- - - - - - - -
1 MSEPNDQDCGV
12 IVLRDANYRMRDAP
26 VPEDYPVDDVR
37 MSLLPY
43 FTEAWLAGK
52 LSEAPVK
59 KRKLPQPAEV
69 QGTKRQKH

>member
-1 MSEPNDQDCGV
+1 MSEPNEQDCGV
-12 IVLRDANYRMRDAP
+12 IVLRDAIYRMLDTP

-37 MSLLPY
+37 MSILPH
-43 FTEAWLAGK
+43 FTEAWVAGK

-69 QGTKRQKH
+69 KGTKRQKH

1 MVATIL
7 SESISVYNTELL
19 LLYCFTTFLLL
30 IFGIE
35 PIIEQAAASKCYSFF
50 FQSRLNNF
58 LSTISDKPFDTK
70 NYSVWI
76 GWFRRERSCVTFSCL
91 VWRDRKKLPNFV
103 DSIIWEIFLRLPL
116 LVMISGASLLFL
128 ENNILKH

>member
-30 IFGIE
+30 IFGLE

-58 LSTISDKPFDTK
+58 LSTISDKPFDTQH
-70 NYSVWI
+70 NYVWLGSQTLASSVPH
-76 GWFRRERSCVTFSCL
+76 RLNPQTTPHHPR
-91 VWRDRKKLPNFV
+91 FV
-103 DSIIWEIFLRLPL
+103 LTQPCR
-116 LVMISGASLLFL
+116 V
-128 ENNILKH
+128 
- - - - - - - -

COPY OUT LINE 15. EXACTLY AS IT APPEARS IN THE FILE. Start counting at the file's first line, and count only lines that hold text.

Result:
+37 MSILPH